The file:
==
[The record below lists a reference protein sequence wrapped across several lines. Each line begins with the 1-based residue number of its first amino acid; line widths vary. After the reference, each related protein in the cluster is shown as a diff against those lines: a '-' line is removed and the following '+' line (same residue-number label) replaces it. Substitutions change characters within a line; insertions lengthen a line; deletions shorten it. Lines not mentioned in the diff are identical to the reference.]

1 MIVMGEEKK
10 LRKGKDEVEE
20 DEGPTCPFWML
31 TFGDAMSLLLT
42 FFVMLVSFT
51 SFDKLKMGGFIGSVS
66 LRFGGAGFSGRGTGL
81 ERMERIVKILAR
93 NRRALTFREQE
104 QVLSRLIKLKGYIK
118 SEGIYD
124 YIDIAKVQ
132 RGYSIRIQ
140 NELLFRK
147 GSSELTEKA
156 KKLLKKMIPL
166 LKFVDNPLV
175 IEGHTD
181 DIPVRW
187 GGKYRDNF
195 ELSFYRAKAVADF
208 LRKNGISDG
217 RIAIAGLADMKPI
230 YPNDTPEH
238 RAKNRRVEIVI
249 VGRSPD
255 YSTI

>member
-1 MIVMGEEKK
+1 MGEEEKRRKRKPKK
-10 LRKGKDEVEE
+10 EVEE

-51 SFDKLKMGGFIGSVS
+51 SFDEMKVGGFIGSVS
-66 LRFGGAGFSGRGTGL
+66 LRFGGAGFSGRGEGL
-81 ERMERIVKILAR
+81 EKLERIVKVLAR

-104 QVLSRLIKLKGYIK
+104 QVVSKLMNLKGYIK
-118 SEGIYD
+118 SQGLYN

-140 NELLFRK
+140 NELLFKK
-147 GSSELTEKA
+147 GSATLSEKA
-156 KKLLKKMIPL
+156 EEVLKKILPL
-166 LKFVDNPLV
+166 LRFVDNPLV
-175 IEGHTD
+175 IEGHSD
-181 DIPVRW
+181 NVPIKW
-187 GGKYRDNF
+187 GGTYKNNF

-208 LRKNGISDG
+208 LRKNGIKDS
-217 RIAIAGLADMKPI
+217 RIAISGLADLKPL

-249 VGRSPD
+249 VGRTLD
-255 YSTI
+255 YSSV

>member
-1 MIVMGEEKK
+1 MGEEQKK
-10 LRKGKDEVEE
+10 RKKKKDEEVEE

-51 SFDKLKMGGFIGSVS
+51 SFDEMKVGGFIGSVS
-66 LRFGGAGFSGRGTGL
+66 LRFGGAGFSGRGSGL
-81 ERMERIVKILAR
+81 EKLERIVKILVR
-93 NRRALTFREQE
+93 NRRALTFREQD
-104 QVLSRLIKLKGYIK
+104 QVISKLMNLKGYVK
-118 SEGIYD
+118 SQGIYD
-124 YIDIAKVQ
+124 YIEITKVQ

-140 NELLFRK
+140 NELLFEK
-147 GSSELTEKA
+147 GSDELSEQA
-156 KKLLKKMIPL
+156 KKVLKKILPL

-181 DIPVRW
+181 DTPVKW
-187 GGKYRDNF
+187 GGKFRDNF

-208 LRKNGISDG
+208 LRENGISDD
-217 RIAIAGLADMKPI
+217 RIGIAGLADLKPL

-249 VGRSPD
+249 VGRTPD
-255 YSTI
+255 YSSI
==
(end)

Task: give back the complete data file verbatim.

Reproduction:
[The record below lists a reference protein sequence wrapped across several lines. Each line begins with the 1-based residue number of its first amino acid; line widths vary. After the reference, each related protein in the cluster is shown as a diff against those lines: a '-' line is removed and the following '+' line (same residue-number label) replaces it. Substitutions change characters within a line; insertions lengthen a line; deletions shorten it. Lines not mentioned in the diff are identical to the reference.]

1 MIVMGEEKK
10 LRKGKDEVEE
20 DEGPTCPFWML
31 TFGDAMSLLLT
42 FFVMLVSFT
51 SFDKLKMGGFIGSVS
66 LRFGGAGFSGRGTGL
81 ERMERIVKILAR
93 NRRALTFREQE
104 QVLSRLIKLKGYIK
118 SEGIYD
124 YIDIAKVQ
132 RGYSIRIQ
140 NELLFRK
147 GSSELTEKA
156 KKLLKKMIPL
166 LKFVDNPLV
175 IEGHTD
181 DIPVRW
187 GGKYRDNF
195 ELSFYRAKAVADF
208 LRKNGISDG
217 RIAIAGLADMKPI
230 YPNDTPEH
238 RAKNRRVEIVI
249 VGRSPD
255 YSTI

>member
-1 MIVMGEEKK
+1 MGEEEKRRKRKPKK
-10 LRKGKDEVEE
+10 EVEE

-51 SFDKLKMGGFIGSVS
+51 SFDEMKVGGFIGSVS
-66 LRFGGAGFSGRGTGL
+66 LRFGGAGFSGRGEGL
-81 ERMERIVKILAR
+81 EKLERIVKVLAR

-104 QVLSRLIKLKGYIK
+104 QVVSKLMNLKGYIK
-118 SEGIYD
+118 SQGLYN

-140 NELLFRK
+140 NELLFKK
-147 GSSELTEKA
+147 GSATLSEKA
-156 KKLLKKMIPL
+156 EEVLKKILPL
-166 LKFVDNPLV
+166 LRFVDNPLV
-175 IEGHTD
+175 IEGHSD
-181 DIPVRW
+181 NVPIKW
-187 GGKYRDNF
+187 GGTYKNNF

-208 LRKNGISDG
+208 LRKNGIKDS
-217 RIAIAGLADMKPI
+217 RIAISGLADLKPL

-249 VGRSPD
+249 VGRTLD
-255 YSTI
+255 YSSV

>member
-1 MIVMGEEKK
+1 MGEEQKK
-10 LRKGKDEVEE
+10 RKKKKDEEVEE

-51 SFDKLKMGGFIGSVS
+51 SFDEMKVGGFIGSVS
-66 LRFGGAGFSGRGTGL
+66 LRFGGAGFSGRGSGL
-81 ERMERIVKILAR
+81 EKLERIVKILVR
-93 NRRALTFREQE
+93 NRRALTFREQD
-104 QVLSRLIKLKGYIK
+104 QVISKLMNLKGYVK
-118 SEGIYD
+118 SQGIYD
-124 YIDIAKVQ
+124 YIEITKVQ

-140 NELLFRK
+140 NELLFEK
-147 GSSELTEKA
+147 GSDELSEQA
-156 KKLLKKMIPL
+156 KKVLKKILPL

-181 DIPVRW
+181 DTPVKW
-187 GGKYRDNF
+187 GGKFRDNF

-208 LRKNGISDG
+208 LRENGISDD
-217 RIAIAGLADMKPI
+217 RIGIAGLADLKPL

-249 VGRSPD
+249 VGRTPD
-255 YSTI
+255 YSSI